If conservatives who have Chicken Littled about higher education for 70 years don’t share an ideology, what do they share? Easy: career ambitions and superb trolling reflexes. Buckley’s prose, as Michael Lee wrote in 2010, was “gladiatorial,” reflecting a “flashy, combative style whose ultimate aim is the creation of inflammatory drama.” Reading the work of today’s conservatives, or hearing their disquisitions on Fox News, it’s hard to imagine that the right-wing idiom ever had any other aim.


Which of course is reflected in Republicans’ current anti-education war.

Salon, Amanda Marcotte, 2 Dec 2021: Republicans’ war on education is the most crucial part of their push for fascism, subtitled, “From Pre-K through college, Republicans’ war on education is meant to cement the GOP’s grip on power.”

In his famous 1995 essay delineating the signposts of fascism, philosopher and linguist Umberto Eco singled out the authoritarian’s loathing of learning as a critical indicator that what you’re dealing with is not just garden variety conservatism, but outright fascism. “The Enlightenment, the Age of Reason, is seen as the beginning of modern depravity,” to the fascist, and “[t]hinking is a form of emasculation.” Therefore, Eco argued, “Distrust of the intellectual world has always been a symptom of Ur-Fascism.”

So really, it’s no surprise that the Republican Party — which has never been a friend of schools — has dramatically escalated its war on education on its march to becoming a fully fascist institution. Most of this is done under the guise of fighting “critical race theory. It’s a real term in academia, but in GOP hands, “critical race theory” amounts to a conspiracy theory used to scare white people into supporting a full-blown assault on the teaching of history or literature in public schools. But with the early success of this tactic, particularly in the Virginia gubernatorial race, Republicans are feeling empowered to dramatically broaden their assault on all forms of education, from pre-K to the university level.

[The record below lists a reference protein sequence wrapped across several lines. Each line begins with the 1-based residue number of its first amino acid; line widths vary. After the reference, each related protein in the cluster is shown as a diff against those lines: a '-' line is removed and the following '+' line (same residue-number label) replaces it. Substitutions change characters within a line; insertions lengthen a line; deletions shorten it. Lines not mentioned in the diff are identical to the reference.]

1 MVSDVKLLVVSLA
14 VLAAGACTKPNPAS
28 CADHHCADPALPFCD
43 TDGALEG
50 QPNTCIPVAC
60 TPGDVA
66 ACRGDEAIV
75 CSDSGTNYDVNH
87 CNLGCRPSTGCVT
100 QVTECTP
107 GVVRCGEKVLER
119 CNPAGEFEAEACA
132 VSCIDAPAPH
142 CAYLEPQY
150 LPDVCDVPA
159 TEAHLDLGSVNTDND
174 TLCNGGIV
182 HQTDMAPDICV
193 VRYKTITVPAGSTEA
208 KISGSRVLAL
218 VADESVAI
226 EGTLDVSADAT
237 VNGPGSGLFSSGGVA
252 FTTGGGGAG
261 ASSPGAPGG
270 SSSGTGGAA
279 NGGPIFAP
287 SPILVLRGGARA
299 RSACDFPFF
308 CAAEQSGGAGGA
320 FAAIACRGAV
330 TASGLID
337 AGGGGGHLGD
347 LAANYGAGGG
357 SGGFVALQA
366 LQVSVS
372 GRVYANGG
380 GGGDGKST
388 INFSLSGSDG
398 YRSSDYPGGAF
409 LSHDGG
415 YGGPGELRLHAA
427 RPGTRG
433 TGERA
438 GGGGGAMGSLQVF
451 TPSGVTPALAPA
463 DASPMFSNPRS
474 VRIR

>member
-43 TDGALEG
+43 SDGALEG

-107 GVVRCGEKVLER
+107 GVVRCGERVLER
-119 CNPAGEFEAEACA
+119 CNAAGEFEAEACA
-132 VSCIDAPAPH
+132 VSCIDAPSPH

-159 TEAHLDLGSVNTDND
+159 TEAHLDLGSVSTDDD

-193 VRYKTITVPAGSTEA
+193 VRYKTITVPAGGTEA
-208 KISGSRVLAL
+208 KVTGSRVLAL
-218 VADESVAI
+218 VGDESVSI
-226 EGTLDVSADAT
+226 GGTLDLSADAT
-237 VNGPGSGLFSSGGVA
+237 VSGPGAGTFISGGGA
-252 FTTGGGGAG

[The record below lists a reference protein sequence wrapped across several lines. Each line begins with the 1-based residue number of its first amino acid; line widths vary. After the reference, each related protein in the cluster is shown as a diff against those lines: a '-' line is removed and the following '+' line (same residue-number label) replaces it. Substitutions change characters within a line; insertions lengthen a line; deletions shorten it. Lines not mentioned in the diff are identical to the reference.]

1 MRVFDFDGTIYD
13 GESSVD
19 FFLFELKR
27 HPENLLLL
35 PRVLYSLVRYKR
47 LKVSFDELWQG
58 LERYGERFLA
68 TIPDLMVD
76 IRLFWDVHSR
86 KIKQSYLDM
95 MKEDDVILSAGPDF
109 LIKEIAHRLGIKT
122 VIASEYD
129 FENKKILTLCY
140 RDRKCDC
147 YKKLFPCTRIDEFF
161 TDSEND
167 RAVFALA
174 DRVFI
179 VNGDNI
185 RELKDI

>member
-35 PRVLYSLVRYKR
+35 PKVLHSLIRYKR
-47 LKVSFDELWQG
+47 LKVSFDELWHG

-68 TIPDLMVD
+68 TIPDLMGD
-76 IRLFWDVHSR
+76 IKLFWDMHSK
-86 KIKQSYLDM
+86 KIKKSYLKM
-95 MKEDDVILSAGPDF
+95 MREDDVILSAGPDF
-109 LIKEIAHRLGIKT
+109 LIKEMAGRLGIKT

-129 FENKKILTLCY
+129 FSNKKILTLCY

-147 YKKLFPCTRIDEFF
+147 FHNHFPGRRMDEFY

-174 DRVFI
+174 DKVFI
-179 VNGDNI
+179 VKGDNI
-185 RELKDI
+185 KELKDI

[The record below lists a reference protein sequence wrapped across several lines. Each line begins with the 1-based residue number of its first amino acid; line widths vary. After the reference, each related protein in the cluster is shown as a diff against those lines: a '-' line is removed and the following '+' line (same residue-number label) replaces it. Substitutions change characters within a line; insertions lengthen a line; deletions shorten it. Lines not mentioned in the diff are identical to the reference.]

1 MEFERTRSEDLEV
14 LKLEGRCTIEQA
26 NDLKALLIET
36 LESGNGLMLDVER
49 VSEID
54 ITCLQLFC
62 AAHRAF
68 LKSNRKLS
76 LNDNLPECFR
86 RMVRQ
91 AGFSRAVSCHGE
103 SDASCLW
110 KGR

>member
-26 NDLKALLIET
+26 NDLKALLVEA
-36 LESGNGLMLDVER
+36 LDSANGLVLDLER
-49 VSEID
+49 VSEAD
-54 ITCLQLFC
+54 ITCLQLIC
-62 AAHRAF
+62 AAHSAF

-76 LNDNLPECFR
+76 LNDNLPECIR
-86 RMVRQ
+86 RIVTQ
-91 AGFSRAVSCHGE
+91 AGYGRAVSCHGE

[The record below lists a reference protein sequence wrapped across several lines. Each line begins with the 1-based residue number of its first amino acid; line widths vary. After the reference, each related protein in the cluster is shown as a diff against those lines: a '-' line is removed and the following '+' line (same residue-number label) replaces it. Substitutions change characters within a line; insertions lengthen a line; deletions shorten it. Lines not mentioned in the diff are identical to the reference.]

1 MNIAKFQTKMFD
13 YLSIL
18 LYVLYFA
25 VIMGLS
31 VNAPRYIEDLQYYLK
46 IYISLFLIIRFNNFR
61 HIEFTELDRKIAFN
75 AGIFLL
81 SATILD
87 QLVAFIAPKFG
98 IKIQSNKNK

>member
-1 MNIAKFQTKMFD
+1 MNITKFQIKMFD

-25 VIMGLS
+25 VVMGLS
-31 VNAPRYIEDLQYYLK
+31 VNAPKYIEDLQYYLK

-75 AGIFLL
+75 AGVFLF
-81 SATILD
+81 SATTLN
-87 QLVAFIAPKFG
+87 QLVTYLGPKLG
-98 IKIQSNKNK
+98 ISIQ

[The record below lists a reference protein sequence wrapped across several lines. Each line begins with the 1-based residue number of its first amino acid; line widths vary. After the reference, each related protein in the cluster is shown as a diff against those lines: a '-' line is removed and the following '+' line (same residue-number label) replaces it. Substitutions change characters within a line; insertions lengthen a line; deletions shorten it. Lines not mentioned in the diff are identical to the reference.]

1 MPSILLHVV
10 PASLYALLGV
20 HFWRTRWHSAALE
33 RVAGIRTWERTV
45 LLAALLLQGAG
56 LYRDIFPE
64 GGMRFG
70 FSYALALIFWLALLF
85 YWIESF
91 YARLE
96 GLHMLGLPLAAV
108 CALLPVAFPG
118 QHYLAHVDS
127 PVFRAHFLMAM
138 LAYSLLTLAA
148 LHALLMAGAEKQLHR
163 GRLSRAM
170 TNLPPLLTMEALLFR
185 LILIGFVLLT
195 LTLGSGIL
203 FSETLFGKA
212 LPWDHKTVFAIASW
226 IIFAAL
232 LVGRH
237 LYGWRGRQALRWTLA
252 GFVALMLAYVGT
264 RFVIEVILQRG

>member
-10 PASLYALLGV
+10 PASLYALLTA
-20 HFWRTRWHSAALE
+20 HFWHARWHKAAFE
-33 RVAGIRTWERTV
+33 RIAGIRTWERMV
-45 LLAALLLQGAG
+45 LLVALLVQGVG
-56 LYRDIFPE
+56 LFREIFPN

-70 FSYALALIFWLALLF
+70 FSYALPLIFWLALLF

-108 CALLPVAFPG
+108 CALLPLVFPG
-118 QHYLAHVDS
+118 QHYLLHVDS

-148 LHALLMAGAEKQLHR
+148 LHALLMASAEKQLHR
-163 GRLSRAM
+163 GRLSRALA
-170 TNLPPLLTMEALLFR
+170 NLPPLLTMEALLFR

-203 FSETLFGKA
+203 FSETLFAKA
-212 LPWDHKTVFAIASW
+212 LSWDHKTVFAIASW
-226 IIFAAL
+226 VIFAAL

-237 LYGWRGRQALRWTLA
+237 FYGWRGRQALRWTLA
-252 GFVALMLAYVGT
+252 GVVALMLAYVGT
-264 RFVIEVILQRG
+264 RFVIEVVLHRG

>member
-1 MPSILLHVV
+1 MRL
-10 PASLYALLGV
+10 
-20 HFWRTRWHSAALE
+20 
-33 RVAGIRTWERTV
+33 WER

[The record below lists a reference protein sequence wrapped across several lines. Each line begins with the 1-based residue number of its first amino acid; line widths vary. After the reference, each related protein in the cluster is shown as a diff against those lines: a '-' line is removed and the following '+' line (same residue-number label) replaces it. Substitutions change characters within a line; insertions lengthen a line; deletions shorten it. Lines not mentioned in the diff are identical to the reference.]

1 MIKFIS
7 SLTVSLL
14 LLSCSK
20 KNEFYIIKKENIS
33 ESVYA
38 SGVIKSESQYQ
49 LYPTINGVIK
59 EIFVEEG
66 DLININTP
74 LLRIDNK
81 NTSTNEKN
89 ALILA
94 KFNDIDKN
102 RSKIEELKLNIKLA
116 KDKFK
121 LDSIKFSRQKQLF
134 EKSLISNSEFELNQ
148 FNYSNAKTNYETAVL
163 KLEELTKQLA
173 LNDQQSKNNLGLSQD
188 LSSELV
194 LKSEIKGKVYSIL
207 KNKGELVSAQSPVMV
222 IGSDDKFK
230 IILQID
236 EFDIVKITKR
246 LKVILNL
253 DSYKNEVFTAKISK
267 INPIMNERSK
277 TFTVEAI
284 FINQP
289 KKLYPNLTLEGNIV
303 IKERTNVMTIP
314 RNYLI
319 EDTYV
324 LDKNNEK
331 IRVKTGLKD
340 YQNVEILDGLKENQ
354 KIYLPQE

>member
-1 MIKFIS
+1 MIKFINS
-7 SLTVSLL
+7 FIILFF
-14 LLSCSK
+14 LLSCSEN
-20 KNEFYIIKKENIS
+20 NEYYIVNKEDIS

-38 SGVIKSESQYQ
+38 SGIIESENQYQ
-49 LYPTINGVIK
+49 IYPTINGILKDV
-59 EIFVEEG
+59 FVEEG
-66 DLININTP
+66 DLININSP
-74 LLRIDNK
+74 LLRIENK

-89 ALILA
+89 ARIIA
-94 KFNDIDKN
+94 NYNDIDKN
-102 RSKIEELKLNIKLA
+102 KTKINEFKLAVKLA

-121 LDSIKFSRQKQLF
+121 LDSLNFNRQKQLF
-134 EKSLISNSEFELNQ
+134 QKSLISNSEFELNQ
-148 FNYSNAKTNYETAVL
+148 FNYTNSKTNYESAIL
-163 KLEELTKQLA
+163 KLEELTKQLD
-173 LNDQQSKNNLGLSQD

Critical thinking skills and good emotional management tend to inoculate people against joining QAnon or listening to Tucker Carlson, so it’s no surprise Republicans are opposed to it. It is important to note that they’re using the same tactic that they use with “critical race theory”: Exploiting unfamiliar jargon to terrify people over educational concepts that, when described in plain English, are downright banal. 


In contrast to the above, here’s an item about how some people are willing to learn from experience and change policies. This is another of those counter-intuitive notions, like the pieces I’ve run about birthdays, and the seven-day week.